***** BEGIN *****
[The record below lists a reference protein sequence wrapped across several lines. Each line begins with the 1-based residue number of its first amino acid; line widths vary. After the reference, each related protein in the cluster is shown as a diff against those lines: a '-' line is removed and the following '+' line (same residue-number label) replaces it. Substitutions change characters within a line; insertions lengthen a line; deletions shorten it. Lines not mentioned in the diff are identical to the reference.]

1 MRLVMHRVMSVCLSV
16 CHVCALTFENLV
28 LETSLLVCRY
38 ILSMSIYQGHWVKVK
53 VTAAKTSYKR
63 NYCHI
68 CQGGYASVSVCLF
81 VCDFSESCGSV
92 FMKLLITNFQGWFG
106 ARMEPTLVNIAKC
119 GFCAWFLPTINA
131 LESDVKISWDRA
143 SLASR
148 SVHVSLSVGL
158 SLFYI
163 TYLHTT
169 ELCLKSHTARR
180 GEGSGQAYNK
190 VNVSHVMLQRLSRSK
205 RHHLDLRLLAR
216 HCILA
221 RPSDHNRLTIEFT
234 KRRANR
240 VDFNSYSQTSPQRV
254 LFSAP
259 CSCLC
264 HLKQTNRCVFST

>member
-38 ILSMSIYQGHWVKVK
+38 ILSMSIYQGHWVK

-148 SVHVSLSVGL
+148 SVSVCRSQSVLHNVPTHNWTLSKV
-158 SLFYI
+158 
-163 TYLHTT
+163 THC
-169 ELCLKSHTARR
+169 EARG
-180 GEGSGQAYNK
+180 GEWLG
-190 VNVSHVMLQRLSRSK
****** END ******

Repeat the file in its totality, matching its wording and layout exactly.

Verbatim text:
[The record below lists a reference protein sequence wrapped across several lines. Each line begins with the 1-based residue number of its first amino acid; line widths vary. After the reference, each related protein in the cluster is shown as a diff against those lines: a '-' line is removed and the following '+' line (same residue-number label) replaces it. Substitutions change characters within a line; insertions lengthen a line; deletions shorten it. Lines not mentioned in the diff are identical to the reference.]

1 MRLVMHRVMSVCLSV
16 CHVCALTFENLV
28 LETSLLVCRY
38 ILSMSIYQGHWVKVK
53 VTAAKTSYKR
63 NYCHI
68 CQGGYASVSVCLF
81 VCDFSESCGSV
92 FMKLLITNFQGWFG
106 ARMEPTLVNIAKC
119 GFCAWFLPTINA
131 LESDVKISWDRA
143 SLASR
148 SVHVSLSVGL
158 SLFYI
163 TYLHTT
169 ELCLKSHTARR
180 GEGSGQAYNK
190 VNVSHVMLQRLSRSK
205 RHHLDLRLLAR
216 HCILA
221 RPSDHNRLTIEFT
234 KRRANR
240 VDFNSYSQTSPQRV
254 LFSAP
259 CSCLC
264 HLKQTNRCVFST

>member
-38 ILSMSIYQGHWVKVK
+38 ILSMSIYQGHWVK

-148 SVHVSLSVGL
+148 SVSVCRSQSVLHNVPTHNWTLSKV
-158 SLFYI
+158 
-163 TYLHTT
+163 THC
-169 ELCLKSHTARR
+169 EARG
-180 GEGSGQAYNK
+180 GEWLG
-190 VNVSHVMLQRLSRSK